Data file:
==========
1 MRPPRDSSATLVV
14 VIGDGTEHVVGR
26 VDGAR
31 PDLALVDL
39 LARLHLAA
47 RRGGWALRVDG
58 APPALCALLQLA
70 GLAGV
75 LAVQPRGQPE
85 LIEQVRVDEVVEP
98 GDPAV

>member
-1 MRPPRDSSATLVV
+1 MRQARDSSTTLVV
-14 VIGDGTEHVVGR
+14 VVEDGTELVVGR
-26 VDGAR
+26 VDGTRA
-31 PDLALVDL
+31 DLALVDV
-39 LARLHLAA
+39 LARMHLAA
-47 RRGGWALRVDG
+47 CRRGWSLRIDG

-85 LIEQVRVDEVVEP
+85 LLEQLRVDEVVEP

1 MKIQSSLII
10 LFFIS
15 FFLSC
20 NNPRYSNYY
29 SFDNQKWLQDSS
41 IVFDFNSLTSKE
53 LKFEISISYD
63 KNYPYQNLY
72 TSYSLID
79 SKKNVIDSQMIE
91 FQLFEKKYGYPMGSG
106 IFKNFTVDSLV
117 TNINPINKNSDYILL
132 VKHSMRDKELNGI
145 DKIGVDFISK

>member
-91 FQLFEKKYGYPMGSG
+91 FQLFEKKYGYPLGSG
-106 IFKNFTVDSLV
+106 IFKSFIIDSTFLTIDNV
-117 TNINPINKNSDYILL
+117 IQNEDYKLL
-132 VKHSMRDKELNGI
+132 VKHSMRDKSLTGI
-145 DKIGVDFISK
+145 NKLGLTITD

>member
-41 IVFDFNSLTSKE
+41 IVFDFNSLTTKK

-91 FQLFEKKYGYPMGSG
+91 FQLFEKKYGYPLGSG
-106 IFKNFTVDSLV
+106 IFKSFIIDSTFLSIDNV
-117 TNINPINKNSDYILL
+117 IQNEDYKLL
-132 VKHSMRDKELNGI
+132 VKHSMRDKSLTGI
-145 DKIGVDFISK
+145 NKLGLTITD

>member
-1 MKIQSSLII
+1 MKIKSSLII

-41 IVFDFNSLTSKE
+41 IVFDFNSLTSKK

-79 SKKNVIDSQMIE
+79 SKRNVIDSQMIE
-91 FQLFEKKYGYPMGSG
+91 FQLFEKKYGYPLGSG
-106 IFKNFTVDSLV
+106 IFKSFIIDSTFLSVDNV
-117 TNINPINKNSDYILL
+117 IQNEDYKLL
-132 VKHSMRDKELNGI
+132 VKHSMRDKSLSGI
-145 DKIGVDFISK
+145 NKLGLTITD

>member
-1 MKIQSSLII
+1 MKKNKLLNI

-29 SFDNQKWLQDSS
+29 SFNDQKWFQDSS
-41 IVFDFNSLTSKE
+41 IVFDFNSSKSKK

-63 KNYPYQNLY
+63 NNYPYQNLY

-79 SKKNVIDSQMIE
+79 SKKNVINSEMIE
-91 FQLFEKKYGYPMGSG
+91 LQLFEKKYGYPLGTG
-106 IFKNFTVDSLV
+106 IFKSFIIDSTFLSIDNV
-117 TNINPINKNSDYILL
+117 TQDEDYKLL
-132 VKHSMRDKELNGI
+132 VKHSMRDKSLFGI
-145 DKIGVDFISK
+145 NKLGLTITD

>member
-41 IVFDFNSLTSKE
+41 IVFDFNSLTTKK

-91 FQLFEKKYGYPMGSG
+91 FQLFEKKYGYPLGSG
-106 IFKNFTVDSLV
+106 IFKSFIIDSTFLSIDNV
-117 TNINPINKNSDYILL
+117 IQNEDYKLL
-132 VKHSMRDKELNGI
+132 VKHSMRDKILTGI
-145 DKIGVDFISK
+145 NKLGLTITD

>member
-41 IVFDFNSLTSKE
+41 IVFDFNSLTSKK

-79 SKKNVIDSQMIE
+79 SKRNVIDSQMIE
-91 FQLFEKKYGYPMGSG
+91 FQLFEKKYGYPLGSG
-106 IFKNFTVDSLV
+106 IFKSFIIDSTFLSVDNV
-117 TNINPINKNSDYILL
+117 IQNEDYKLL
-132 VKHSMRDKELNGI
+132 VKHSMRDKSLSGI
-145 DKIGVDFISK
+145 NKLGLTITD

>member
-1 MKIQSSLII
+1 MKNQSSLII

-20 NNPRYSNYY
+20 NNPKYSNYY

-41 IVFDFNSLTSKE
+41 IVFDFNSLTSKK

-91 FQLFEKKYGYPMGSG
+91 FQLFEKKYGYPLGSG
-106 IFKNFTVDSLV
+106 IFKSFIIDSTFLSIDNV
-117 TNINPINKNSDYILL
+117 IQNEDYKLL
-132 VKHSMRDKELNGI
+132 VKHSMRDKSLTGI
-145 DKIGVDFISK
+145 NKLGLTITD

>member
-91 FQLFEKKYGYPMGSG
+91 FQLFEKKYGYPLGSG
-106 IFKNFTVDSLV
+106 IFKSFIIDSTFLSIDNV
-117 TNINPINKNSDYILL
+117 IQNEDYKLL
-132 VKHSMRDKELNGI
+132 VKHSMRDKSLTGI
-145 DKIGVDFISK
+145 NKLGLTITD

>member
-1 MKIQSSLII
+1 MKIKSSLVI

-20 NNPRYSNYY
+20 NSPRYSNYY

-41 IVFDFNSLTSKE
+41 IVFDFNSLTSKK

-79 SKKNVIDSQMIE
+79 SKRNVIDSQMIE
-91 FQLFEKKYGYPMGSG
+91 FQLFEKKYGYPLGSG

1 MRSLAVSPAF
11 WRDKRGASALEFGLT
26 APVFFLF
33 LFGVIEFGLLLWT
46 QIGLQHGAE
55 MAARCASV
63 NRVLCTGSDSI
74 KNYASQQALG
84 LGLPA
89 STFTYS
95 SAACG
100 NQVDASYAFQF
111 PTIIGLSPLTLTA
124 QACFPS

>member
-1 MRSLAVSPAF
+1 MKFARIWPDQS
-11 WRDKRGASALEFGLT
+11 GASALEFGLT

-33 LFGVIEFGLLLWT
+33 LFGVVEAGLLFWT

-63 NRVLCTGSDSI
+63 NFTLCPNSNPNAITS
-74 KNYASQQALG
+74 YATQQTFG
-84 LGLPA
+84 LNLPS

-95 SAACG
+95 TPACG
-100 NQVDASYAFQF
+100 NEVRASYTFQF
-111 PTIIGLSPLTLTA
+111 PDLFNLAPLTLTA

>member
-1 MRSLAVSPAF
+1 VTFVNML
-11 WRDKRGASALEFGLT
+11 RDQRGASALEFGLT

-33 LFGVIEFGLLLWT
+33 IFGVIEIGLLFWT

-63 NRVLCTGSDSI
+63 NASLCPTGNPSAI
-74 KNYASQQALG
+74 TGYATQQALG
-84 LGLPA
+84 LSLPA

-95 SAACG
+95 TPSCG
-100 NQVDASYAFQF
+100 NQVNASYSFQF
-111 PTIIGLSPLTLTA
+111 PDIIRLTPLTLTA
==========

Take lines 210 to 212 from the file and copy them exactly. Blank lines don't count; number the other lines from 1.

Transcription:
+33 IFGVIEIGLLFWT

-63 NRVLCTGSDSI
+63 NASLCPTGNPSAI